Registration: CLICK HERE
In just over a week the first of our five virtual events focused on learning and teaching quality will kick off with the Learning Leaders in Higher Education Conference scheduled for Thursday 23 July followed a week later by the annual Higher Education Quality Network (HEQN) Conference.
The final three events which focus on quality and compliance will be held on 13 and 27 August and 10 September from noon until 1pm. All events are offered free as a gesture of goodwill to the sector during these difficult and uncertain times. To register go to the HES website.
Held in conjunction with the Council of Australasian Leaders in Learning and Teaching (CAULLT), the Learning Leaders Conference will address the theme The Leader’s Challenge: Dilemmas in Strategic Decision Making. Presenters will share a cross-Tasman view with reflections from Professor David Sadler and Professor Giselle Byrnes. Professor Sadler is Deputy Vice-Chancellor (Education) at the University of Western Australia and Chair of Universities Australia Deputy Vice-Chancellors (Academic) group.
Professor Byrnes is Provost at Massey University, New Zealand where she is responsible for leading the university’s research and enterprise and learning and teaching activities. An experienced leader in the higher education sector, Professor Byrnes has extensive senior management experience at universities in Australasia. She is also an internationally recognised historian with her major research contributions centering on settler-Indigenous histories, public histories and the politics of national history writing.
The HEQN Conference on Thursday 30 July will feature Professor Andrew Norton and Lisa Bolton. Professor in the Practice of Higher Education Policy at the Centre for Social Research and Methods at the Australian National University, Andrew Norton was previously the Higher Education Program Director at the Grattan Institute.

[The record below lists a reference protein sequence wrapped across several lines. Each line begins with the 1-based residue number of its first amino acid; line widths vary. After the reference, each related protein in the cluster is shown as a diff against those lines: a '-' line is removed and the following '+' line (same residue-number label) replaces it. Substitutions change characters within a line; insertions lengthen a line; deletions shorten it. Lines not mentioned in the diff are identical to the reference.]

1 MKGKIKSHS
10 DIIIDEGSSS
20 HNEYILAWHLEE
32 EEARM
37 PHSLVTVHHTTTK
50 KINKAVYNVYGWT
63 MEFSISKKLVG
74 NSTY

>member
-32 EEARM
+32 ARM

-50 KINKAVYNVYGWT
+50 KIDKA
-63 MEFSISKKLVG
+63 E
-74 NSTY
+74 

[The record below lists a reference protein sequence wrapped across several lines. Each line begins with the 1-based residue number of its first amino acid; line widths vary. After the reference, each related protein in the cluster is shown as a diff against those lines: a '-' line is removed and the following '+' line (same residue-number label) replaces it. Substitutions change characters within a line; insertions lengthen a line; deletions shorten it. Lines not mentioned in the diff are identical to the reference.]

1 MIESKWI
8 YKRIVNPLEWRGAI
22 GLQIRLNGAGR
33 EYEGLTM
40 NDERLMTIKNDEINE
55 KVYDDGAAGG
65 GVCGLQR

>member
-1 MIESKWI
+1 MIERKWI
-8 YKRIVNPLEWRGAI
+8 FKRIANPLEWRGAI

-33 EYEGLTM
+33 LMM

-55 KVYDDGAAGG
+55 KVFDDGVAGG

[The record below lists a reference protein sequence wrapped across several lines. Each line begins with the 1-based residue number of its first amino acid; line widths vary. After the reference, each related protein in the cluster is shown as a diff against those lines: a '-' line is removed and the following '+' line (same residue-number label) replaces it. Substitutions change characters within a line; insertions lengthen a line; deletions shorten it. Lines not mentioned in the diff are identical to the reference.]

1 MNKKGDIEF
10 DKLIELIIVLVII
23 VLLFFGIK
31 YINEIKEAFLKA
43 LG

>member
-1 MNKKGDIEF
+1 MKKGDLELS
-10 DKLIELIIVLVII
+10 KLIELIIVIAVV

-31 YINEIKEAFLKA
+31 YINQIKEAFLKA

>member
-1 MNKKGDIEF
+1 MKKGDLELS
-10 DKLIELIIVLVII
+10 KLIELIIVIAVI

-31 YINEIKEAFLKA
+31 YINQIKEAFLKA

His presentation is titled A new wave of change – the Tehan reforms and the 2020s in Australian higher education. He notes that the main goal of the Tehan reforms, to achieve more ‘job ready graduates’, will probably not in itself have dramatic effects. Student shifts in demand between disciplines are likely to be within the higher education sector’s normal experience. A block grant system near-guarantees university-level market share. But reduced total funding per place, including removing implied research money from domestic student funding, could be highly disruptive. Among the implications are a greater push to achieve economies of scale, and to replace teaching-research academic staff with teaching-only academic staff.
Lisa Bolton, Director of QILT Research and Strategy will discuss QILT in the time of COVID. As part of the new QILT contract (2020-2023) there will be an increased focus on the experience and outcomes of international students. This session will focus on the main changes to the Student Experience Survey (SES) in 2020 including changes to the survey itself with the addition of an international student module, and a new International Student National Report. There will also be an increased focus on engaging international graduates in the Graduate Outcomes Survey (GOS) and GOS-Longitudinal to enhance representativeness and also discussion about what institutions might need to do to prepare for an International Student National Report starting from the 2021 GOS collections. The session will also touch on the preliminary outcomes associated with the 2020 GOS with respect to COVID-19 employment affects and things to look out for in the results of the forthcoming SES.
Both events will run from 11am until 2pm, more detailed information about the final three virtual events will be available soon.